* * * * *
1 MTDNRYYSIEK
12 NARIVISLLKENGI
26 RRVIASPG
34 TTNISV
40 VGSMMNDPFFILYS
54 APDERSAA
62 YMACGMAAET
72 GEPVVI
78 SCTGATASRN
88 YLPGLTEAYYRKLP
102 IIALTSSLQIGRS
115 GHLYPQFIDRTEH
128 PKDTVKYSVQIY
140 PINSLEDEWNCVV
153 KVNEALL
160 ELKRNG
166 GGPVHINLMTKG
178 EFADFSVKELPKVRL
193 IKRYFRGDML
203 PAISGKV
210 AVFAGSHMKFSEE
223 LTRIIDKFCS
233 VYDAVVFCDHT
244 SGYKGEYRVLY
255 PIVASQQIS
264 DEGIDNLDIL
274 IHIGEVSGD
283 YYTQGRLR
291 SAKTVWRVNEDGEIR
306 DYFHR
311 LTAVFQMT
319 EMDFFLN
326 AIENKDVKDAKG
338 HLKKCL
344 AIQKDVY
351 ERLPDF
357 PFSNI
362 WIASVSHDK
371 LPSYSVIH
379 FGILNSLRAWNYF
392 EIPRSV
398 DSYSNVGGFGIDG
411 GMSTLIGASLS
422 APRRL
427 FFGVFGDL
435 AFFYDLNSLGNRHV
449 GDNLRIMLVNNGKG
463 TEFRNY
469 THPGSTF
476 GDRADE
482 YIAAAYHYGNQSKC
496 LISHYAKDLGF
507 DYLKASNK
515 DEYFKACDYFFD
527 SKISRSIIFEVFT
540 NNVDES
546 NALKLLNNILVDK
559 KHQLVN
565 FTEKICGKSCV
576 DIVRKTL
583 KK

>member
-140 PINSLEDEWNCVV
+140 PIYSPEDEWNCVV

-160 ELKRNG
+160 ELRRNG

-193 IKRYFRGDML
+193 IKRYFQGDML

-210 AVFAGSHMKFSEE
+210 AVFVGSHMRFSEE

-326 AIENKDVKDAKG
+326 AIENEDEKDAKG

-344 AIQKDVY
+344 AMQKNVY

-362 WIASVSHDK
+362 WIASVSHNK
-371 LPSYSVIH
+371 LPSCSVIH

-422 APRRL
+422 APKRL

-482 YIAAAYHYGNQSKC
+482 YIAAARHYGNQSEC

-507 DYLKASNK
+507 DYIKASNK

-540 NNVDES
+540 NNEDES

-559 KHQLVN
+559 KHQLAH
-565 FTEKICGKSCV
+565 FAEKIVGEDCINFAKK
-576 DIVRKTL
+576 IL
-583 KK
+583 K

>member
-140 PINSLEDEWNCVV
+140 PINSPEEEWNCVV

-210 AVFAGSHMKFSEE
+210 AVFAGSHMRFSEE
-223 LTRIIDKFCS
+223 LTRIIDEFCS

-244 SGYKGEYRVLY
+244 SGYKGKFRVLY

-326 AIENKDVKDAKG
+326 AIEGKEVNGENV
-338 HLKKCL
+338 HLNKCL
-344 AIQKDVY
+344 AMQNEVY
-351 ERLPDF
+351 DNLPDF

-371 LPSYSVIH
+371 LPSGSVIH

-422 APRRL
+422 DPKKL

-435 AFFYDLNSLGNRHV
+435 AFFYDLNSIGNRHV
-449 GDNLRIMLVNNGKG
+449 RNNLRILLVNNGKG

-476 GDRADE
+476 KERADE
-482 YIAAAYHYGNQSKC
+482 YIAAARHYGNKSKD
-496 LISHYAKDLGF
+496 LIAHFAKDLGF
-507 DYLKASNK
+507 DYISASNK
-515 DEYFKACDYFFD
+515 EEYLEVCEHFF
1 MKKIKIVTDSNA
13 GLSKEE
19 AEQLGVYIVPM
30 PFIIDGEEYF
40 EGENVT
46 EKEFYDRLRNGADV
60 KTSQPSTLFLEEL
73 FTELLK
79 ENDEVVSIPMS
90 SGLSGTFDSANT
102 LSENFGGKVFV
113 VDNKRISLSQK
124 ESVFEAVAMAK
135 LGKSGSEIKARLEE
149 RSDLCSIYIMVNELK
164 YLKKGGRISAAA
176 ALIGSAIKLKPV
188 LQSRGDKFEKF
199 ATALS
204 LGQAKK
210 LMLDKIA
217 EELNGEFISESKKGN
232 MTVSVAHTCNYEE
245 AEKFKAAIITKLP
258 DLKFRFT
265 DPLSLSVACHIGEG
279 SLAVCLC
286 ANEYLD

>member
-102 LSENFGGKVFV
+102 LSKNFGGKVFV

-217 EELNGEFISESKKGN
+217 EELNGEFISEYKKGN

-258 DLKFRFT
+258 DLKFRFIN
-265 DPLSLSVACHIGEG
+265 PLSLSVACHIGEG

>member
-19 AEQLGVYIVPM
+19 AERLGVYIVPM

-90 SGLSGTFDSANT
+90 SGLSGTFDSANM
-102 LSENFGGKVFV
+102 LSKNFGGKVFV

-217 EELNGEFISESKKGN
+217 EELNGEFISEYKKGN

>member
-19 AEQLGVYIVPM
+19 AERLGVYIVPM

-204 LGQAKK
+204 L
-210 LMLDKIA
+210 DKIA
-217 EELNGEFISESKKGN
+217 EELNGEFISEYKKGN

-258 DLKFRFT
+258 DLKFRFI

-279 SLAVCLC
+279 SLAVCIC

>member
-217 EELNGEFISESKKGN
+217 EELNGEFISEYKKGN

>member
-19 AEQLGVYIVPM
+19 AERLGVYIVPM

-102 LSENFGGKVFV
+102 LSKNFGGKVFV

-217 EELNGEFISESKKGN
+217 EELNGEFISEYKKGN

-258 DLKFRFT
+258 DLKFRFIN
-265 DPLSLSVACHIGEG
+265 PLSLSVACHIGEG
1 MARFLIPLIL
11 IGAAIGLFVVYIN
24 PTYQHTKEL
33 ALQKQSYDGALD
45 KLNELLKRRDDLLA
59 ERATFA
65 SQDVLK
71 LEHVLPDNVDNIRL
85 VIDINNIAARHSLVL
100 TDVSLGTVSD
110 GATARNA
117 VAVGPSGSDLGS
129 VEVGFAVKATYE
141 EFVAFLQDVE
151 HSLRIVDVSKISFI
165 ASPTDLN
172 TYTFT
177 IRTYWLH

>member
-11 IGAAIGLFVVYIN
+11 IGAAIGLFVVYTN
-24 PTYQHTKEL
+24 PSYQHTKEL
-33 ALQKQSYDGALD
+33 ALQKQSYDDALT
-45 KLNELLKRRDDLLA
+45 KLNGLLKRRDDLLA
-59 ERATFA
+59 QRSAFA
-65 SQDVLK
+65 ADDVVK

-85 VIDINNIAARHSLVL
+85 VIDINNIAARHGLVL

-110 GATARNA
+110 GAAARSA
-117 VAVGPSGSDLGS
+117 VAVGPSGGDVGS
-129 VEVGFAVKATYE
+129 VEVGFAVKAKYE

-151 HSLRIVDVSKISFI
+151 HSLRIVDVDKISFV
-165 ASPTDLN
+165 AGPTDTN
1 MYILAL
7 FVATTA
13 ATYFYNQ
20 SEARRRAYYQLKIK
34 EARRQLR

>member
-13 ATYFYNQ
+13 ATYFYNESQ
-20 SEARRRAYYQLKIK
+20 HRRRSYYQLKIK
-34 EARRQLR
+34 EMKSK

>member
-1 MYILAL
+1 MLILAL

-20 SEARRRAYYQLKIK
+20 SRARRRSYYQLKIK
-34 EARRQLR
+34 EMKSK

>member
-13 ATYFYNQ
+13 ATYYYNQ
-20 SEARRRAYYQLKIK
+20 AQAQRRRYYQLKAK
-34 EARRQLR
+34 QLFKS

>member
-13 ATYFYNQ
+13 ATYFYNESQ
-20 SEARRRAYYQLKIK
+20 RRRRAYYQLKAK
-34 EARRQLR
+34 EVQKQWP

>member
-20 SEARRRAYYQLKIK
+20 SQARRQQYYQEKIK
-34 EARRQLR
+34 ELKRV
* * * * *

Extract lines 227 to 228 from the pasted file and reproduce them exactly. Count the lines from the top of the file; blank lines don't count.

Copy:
+33 ALQKQSYDDALT
-45 KLNELLKRRDDLLA